Slight shifts in central bank rhetoric highlight the uncertainty in central banks and markets. The New Zealand dollar was the top performer on the day while the pound lagged. Chinese CPI is due up next.
USD,Yen & Taxes
Central banks have been playing a game for years. The aim is to keep the domestic currency low while controlling inflation and instilling confidence in the broader market. That paradigm frequently leads to mixed messages. In addition, policy makers often quickly backtrack when hawkish moves lead to a spike in the currency.
The stakes were on full display in the RBNZ decision. The central bank has long pledged to remain accommodative for a considerable period so it was no surprise when rates were left at 1.75%. The unexpected move was a shift in the forecast for inflation. They now see rates rising in Q2 2019 compared to Q3 previously. That was enough to send the kiwi to 0.6966 from 0.6925.
The market emphasis on forecasts isn’t new but it’s increasingly prevalent. The kneejerk reaction to the FOMC is now more about things like the dots than the words in the statements. In the longer term, we suspect central banks will be irked by the increasing irrelevance of written language versus forecasts but for now, the data domination is the main trade.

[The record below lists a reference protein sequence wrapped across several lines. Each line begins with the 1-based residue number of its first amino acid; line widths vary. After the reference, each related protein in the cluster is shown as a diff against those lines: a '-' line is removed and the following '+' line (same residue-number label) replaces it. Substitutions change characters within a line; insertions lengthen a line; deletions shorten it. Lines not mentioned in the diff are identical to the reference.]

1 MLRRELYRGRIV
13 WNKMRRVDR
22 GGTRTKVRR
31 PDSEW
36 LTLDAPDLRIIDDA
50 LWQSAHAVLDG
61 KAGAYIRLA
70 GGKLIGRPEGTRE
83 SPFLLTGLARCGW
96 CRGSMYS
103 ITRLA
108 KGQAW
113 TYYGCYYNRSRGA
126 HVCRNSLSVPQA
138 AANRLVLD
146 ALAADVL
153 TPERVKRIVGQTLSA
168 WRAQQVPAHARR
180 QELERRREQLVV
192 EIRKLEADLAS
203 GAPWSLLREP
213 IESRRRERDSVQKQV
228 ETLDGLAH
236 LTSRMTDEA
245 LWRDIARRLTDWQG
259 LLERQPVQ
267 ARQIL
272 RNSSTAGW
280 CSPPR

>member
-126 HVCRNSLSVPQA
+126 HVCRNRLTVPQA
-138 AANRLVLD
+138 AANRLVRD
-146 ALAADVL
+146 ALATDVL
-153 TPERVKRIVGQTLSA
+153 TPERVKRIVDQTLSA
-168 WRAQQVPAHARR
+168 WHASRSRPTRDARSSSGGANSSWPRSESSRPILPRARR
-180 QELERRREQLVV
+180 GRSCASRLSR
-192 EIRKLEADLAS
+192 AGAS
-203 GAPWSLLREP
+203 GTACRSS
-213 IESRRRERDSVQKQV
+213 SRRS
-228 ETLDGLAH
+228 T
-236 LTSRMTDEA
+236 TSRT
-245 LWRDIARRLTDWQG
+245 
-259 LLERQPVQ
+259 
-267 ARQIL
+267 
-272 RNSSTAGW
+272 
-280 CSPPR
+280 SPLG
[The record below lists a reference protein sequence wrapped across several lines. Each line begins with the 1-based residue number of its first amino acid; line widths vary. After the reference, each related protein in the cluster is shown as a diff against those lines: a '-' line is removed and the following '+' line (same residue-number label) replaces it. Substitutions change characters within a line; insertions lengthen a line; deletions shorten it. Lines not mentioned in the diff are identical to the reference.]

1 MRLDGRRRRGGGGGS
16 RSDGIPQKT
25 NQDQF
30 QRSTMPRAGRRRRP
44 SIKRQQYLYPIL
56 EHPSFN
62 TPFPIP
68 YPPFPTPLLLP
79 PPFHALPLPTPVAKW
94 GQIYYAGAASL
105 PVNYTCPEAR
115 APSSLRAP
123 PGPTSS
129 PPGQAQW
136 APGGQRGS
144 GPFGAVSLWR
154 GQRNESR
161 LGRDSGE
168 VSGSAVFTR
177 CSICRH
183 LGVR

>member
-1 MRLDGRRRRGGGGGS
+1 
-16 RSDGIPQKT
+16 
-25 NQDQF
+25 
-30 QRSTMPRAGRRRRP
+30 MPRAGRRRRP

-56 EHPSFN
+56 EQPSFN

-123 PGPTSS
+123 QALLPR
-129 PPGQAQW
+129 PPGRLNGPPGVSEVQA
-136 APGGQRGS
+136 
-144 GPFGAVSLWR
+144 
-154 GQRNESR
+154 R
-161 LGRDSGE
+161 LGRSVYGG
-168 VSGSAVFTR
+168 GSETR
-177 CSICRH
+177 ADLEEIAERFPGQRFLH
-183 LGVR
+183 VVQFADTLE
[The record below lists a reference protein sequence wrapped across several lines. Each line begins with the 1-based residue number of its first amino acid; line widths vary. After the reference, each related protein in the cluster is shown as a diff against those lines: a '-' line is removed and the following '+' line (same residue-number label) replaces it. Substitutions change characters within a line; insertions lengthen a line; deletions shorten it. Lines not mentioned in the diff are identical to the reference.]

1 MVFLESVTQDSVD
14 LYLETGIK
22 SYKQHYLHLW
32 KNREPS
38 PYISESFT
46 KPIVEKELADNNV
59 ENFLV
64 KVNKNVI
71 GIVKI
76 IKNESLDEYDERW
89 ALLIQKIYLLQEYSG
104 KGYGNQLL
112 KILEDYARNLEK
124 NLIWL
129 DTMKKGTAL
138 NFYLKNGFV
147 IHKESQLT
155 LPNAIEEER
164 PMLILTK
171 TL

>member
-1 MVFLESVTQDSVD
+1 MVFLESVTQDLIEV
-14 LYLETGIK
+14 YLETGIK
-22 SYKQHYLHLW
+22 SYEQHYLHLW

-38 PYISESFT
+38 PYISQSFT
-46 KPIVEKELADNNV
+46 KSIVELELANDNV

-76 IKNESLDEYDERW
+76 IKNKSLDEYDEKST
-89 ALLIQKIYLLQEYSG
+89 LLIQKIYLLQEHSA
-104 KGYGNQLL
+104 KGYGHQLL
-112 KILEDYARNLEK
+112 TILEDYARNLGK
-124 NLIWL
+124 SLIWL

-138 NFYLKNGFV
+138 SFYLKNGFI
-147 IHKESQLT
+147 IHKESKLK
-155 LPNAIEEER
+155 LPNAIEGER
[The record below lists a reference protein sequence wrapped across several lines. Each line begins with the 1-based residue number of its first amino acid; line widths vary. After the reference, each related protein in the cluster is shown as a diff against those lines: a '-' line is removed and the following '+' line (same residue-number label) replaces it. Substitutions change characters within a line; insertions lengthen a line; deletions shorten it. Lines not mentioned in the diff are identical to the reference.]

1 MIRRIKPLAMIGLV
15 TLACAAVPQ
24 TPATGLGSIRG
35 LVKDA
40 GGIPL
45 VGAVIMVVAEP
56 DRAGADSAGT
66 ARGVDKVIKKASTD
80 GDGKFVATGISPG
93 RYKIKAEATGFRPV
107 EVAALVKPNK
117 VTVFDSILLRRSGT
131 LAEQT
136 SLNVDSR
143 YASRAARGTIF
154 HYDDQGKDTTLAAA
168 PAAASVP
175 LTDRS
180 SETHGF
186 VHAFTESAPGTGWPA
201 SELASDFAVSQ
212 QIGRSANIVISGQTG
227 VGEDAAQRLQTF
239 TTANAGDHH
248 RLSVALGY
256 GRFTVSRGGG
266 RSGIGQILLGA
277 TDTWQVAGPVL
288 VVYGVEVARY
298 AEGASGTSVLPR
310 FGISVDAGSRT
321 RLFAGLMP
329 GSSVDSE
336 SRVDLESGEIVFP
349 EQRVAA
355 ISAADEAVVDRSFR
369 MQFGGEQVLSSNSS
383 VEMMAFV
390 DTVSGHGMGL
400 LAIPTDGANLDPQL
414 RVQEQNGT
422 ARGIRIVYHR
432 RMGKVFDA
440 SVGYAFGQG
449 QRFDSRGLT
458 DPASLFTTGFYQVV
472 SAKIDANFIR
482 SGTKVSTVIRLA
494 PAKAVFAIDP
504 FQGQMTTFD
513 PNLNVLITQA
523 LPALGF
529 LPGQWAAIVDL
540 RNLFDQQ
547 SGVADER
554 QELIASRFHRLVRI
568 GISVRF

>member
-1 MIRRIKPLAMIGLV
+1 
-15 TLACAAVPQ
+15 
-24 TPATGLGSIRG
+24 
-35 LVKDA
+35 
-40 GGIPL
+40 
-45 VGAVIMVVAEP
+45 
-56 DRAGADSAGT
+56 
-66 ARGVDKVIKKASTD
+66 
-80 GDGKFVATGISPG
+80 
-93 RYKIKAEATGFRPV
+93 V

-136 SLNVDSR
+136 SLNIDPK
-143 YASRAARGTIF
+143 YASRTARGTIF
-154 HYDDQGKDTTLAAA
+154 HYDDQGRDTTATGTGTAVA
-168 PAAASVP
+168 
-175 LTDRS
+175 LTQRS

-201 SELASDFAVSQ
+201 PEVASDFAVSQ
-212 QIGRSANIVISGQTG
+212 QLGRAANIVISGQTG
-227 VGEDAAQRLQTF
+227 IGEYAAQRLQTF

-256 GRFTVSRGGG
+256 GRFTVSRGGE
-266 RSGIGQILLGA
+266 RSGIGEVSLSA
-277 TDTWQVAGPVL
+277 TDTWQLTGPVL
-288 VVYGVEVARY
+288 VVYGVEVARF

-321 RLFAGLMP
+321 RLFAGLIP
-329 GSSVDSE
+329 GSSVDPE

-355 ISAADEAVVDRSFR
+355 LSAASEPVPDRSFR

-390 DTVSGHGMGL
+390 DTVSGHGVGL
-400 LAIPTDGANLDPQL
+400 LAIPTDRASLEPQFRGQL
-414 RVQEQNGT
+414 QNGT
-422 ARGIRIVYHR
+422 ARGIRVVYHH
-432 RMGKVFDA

Up next is the CPI report from China, which is expected to accelerate to 1.8% from 1.6%. The data is due at 0130 GMT and it’s a reminder that even in emerging markets where growth is near 7%, inflation isn’t a formidable problem. That said, a surprise uptick about 2% could make waves in broader markets.